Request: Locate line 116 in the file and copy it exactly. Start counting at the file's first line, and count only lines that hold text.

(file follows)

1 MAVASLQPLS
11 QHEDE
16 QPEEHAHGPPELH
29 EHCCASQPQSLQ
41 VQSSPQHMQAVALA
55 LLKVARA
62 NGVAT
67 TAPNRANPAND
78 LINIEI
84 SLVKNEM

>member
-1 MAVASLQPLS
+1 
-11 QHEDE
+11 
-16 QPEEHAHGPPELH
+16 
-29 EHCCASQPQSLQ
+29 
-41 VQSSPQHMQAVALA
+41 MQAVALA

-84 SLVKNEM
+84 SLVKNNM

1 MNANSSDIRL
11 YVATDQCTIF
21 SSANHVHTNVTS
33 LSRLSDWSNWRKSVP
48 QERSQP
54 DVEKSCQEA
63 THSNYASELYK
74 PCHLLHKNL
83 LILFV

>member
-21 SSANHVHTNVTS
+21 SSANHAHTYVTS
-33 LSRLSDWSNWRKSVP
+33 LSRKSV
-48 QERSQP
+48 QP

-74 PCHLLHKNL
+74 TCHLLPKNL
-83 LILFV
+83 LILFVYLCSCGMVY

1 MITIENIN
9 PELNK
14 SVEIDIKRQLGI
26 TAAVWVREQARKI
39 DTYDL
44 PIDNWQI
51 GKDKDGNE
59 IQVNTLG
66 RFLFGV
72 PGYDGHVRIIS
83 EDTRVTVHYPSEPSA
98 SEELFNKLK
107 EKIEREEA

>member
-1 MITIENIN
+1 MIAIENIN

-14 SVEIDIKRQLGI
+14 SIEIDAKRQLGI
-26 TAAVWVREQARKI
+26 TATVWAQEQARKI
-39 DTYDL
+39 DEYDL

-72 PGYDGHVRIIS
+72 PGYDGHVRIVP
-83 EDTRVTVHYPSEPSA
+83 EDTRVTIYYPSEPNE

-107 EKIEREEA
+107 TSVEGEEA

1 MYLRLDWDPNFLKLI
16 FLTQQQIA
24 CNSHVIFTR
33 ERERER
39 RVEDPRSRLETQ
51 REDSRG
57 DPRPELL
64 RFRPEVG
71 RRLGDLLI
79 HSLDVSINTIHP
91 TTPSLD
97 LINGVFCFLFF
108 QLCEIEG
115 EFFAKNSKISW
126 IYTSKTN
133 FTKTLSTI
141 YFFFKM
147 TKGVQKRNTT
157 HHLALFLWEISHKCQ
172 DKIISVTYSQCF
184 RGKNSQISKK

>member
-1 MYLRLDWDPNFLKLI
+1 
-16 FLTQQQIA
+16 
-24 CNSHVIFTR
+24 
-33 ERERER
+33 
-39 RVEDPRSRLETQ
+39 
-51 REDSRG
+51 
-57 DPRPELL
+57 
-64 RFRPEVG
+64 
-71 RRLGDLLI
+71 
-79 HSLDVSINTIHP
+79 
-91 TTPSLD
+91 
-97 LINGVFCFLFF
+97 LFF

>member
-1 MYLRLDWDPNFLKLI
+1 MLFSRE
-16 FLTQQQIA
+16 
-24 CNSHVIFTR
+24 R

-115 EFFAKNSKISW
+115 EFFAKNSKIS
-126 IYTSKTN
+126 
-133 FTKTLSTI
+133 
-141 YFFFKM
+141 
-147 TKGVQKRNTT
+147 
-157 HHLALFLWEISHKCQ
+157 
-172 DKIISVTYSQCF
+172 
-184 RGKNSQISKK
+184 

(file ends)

-97 LINGVFCFLFF